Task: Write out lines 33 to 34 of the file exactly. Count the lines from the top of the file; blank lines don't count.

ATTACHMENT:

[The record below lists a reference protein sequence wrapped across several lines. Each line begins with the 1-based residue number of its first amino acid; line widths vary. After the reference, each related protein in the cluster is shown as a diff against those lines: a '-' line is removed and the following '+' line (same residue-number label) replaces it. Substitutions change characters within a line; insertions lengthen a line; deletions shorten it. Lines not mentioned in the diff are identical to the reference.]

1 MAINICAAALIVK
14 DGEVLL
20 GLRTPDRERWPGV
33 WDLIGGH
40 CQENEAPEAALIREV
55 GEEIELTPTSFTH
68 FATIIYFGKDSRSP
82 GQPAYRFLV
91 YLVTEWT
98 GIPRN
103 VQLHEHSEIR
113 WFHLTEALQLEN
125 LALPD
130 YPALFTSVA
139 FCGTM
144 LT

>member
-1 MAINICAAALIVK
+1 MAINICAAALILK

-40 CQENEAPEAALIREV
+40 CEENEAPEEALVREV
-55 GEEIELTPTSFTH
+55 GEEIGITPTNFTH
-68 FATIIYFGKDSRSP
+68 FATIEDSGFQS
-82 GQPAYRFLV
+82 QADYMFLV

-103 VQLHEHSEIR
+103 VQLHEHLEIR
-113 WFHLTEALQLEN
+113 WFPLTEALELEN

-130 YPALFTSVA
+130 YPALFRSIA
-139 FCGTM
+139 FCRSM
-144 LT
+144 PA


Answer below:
-130 YPALFTSVA
+130 YPALFRSIA